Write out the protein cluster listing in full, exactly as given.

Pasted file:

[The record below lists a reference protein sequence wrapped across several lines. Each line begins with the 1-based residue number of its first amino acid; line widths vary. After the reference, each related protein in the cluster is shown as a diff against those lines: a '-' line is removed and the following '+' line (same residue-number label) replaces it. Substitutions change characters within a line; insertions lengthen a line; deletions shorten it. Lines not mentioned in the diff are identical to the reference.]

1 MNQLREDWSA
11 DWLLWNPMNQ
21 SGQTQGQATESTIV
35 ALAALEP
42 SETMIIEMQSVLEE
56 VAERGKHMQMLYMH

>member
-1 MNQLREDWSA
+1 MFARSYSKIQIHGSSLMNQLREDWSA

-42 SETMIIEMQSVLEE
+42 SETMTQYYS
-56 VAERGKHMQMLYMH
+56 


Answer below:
[The record below lists a reference protein sequence wrapped across several lines. Each line begins with the 1-based residue number of its first amino acid; line widths vary. After the reference, each related protein in the cluster is shown as a diff against those lines: a '-' line is removed and the following '+' line (same residue-number label) replaces it. Substitutions change characters within a line; insertions lengthen a line; deletions shorten it. Lines not mentioned in the diff are identical to the reference.]

1 MNQLREDWSA
11 DWLLWNPMNQ
21 SGQTQGQATESTIV
35 ALAALEP
42 SETMIIEMQSVLEE
56 VAERGKHMQMLYMH

>member
-1 MNQLREDWSA
+1 MFARSYSKIQIHGSSLMNQLREDWSA

-42 SETMIIEMQSVLEE
+42 SETMTQYYS
-56 VAERGKHMQMLYMH
+56 